And it's a community necessity. Severe reactions are exceptionally rare, so for merely a little arm soreness and potential redness near the site of injection — typical side effects of the vaccine — locals can help ward off the virus for themselves, as well as passing it along to others, especially young children and the elderly who are more susceptible and impacted by influenza. Carriers can be quite infectious, even ahead of symptoms.

The current vaccine is available at local pharmacies, primary care physicians and various clinics. Summit County Public Health (located at 360 Peak One Drive, Suite #230 in Frisco) also has walk-in immunizations available every Monday from 1-4:30 p.m. This is important to do each year as well, as the specific strains included with each dose change from season to season.

"It varies year to year," said Lopez, "it's very difficult to predict. Researchers look at trends throughout the world and then they kind of create the vaccine based on that."

Vaccinations are arguably even more important in places such as Summit County, what with so many visitors from all over arriving to the area during the winter for the its environmental offerings and resorts. The potential for the transfer of disease is also much greater at this time of year because people tend to congregate inside more, meaning they also share more germs.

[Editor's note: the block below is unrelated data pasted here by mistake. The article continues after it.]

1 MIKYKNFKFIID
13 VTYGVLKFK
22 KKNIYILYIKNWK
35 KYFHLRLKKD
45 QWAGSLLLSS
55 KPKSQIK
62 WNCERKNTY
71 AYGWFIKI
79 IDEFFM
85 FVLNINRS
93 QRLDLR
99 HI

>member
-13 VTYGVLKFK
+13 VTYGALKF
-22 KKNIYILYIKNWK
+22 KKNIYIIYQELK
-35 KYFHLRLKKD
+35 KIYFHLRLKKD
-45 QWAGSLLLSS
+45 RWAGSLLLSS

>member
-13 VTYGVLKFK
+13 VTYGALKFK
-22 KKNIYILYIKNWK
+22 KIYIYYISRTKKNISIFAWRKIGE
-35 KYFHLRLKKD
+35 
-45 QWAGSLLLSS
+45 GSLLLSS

So far this season, flu activity remains quite low. The Colorado Department of Public Health and Environment (CDPHE) publishes a weekly flu report for the state throughout the length of season. The most recent report, through the week ending Saturday, Dec. 26, proclaimed just six new flu-like hospitalizations reported for a grand total of 22 cases across eight counties dating to October.

At present, no outbreaks or pediatric (persons 18 years old or younger) deaths associated with influenza have been reported in Colorado. That's still no reason to think we're past the season and that we're in the clear.

The 2014-15 flu season, for instance, lasted through May 23, 2015 and resulted a record of nearly 3,400 hospitalizations (This data first became traceable in 2004-05). It was by far the highest number of hospitalizations reported during a season, well above the approximately 2,150 from 2009-10. With the all-time high hospitalizations came six pediatric deaths — one of the major barometers for the seriousness of a flu season — the most since 2008-09.

"Some vaccines are good for life, but, with the flu vaccine, it does need to be done annually," said Lopez, detailing how the majority of years its an entirely new blend. "Certainly, the vaccine is the best thing you can do for prevention. Nothing's a sure thing, but it's absolutely the best thing that you can do."